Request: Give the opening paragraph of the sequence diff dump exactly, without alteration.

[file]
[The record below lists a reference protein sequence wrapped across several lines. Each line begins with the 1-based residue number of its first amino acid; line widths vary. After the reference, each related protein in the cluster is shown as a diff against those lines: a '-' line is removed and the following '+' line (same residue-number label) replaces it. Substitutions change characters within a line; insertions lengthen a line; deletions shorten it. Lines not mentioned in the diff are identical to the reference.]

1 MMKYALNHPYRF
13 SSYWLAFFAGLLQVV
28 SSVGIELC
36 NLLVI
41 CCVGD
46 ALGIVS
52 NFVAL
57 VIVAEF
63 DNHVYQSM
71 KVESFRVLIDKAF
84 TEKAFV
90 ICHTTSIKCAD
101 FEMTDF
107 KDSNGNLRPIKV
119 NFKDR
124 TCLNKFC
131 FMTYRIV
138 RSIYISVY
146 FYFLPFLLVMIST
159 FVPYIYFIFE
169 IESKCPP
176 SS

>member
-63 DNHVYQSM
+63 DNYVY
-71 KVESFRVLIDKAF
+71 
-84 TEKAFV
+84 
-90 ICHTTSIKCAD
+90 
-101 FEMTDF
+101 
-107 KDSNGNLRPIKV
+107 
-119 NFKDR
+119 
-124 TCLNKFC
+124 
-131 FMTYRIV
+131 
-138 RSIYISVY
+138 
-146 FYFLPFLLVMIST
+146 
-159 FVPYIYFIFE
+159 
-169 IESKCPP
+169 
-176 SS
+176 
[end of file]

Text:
[The record below lists a reference protein sequence wrapped across several lines. Each line begins with the 1-based residue number of its first amino acid; line widths vary. After the reference, each related protein in the cluster is shown as a diff against those lines: a '-' line is removed and the following '+' line (same residue-number label) replaces it. Substitutions change characters within a line; insertions lengthen a line; deletions shorten it. Lines not mentioned in the diff are identical to the reference.]